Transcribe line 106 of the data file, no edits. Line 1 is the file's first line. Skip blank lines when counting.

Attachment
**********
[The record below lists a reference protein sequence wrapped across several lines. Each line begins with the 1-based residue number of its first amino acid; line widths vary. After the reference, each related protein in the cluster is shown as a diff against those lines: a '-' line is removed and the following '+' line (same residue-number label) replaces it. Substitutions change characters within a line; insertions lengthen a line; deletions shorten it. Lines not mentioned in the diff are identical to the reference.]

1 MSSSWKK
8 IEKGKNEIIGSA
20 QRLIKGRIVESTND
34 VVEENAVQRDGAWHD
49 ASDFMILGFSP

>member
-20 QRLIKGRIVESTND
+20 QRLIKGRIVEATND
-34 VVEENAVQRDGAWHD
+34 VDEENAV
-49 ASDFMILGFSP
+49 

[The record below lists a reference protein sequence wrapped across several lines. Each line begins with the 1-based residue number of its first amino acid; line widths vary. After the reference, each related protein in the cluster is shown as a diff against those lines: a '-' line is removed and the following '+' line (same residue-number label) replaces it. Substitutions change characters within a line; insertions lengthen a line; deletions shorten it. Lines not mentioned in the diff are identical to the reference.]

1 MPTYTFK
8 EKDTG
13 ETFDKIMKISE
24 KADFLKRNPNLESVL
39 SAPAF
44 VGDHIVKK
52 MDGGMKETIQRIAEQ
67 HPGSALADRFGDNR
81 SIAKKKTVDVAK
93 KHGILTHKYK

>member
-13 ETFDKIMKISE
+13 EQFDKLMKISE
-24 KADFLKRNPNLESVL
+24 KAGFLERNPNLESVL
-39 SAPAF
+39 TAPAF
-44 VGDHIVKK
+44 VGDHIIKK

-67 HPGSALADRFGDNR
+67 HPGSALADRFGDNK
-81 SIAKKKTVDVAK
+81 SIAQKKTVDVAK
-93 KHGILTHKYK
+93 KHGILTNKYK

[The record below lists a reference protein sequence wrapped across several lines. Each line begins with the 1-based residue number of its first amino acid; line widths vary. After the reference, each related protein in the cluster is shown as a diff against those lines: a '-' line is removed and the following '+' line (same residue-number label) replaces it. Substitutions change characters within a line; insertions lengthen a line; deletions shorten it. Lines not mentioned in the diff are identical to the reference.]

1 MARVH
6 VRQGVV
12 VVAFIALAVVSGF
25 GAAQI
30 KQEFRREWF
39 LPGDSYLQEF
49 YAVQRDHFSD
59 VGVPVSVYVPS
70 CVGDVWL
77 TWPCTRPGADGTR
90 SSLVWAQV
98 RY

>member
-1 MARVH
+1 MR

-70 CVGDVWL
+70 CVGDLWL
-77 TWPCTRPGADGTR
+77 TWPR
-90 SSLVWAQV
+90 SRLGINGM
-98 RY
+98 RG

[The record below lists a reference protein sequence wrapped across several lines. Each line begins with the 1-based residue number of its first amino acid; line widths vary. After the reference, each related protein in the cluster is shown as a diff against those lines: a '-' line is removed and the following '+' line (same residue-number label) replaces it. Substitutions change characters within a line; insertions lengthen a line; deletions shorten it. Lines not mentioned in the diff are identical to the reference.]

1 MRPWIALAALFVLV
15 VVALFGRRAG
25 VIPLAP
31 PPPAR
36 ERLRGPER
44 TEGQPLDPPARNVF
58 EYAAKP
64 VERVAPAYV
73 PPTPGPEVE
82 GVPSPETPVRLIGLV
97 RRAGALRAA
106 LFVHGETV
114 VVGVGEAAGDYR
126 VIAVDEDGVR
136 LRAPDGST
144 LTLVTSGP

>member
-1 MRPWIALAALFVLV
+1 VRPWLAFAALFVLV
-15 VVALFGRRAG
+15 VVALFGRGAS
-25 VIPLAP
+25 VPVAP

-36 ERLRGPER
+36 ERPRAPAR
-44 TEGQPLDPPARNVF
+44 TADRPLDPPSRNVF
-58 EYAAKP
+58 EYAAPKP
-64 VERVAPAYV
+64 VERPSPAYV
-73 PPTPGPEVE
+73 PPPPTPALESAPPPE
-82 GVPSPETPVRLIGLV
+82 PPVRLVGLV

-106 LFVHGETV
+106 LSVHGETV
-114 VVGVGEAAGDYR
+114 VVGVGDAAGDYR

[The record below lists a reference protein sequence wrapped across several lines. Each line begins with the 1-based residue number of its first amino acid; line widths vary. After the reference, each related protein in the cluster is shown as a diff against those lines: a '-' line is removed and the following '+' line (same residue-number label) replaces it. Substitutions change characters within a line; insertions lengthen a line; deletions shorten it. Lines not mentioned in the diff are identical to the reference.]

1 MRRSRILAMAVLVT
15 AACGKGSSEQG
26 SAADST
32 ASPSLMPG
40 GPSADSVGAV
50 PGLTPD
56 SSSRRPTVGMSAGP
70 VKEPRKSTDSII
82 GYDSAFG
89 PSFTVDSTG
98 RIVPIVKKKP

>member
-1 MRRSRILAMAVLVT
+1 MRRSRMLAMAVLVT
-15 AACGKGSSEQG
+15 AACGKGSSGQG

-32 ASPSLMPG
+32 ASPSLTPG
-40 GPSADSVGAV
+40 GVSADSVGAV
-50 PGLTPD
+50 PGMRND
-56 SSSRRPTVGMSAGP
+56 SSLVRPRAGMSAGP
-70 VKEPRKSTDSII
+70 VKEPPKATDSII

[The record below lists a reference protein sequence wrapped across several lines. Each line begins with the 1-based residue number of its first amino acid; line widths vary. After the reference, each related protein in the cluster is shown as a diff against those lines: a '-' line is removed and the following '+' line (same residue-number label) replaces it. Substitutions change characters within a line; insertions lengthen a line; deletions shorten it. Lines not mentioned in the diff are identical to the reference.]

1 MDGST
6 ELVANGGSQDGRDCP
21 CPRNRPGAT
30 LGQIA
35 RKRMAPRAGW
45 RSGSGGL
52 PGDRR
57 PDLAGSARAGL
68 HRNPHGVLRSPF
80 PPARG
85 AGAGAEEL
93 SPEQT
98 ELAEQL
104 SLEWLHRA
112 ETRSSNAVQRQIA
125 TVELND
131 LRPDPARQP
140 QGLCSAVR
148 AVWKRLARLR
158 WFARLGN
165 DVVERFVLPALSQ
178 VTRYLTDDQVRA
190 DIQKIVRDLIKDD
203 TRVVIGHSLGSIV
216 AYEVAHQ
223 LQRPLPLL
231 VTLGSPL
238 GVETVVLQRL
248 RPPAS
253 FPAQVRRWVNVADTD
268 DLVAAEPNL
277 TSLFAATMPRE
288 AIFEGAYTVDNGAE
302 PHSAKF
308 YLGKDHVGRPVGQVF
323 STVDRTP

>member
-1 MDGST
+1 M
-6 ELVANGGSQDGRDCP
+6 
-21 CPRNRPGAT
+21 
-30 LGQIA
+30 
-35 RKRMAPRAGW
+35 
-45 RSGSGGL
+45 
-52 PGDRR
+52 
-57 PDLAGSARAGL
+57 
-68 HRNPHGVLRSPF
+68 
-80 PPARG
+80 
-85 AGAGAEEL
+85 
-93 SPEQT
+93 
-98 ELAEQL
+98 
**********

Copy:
15 AACGKGSSEQG